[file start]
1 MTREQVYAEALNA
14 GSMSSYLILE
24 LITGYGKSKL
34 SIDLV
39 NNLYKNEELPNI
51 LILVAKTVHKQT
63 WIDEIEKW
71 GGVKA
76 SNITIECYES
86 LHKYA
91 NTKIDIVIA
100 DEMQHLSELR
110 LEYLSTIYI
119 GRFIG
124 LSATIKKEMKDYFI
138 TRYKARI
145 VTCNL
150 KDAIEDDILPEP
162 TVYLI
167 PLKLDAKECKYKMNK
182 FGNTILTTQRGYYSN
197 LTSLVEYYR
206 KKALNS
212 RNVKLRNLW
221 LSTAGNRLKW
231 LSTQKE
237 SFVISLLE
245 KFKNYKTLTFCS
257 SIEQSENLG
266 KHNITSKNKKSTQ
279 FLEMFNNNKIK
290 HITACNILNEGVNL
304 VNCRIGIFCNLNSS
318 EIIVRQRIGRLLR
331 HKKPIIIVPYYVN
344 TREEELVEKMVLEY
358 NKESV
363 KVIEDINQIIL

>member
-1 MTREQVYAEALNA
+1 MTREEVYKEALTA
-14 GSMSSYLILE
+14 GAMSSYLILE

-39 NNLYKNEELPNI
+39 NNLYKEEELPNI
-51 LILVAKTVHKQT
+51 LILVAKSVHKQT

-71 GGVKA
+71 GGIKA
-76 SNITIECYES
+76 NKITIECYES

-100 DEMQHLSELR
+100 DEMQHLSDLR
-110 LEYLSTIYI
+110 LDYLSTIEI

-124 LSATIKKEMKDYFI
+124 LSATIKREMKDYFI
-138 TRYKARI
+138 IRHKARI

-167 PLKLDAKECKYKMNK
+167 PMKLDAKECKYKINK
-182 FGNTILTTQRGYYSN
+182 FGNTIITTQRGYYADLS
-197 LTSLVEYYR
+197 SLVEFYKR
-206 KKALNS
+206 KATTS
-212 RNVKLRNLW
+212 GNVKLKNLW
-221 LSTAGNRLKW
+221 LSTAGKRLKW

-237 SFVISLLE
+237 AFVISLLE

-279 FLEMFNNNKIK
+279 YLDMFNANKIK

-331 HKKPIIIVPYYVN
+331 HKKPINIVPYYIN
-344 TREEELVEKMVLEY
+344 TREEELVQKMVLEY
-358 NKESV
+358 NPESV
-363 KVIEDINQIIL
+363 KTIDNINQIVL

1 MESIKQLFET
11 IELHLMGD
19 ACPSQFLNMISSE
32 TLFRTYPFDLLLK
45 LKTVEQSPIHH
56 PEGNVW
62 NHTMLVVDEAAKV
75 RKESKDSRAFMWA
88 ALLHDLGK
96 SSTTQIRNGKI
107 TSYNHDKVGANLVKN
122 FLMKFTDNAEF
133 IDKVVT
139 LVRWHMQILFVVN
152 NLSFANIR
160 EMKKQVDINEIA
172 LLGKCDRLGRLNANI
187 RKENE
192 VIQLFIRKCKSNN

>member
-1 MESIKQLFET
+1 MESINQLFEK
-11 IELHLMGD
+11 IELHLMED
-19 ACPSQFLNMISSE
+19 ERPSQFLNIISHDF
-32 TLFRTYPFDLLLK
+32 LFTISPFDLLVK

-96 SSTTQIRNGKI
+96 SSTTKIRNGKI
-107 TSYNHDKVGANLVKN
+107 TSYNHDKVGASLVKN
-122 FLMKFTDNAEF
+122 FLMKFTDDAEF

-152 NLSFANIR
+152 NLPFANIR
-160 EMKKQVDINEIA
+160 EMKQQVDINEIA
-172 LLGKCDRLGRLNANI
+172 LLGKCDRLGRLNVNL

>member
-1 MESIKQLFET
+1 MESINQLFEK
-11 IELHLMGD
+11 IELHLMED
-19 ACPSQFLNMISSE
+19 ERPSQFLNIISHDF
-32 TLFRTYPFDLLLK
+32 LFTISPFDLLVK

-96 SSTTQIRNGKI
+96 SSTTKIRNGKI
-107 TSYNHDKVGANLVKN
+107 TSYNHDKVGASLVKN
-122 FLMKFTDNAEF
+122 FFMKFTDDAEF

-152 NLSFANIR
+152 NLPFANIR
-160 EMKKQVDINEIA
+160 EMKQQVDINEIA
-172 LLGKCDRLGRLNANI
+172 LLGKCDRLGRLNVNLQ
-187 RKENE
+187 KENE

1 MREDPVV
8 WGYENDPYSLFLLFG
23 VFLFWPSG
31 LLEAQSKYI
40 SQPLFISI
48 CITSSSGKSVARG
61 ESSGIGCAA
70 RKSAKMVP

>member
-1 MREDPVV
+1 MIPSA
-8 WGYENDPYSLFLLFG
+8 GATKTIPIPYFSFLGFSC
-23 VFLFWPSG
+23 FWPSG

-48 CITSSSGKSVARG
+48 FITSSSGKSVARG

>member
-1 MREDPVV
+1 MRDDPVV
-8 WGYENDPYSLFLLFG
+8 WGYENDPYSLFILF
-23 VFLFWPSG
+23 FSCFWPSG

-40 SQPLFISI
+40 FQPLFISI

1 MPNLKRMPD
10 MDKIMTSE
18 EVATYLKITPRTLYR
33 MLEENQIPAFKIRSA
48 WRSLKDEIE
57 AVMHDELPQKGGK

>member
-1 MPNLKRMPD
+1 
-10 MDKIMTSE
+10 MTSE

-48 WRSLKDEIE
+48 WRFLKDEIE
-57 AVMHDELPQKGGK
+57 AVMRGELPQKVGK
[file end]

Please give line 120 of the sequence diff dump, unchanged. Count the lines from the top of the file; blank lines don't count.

-160 EMKKQVDINEIA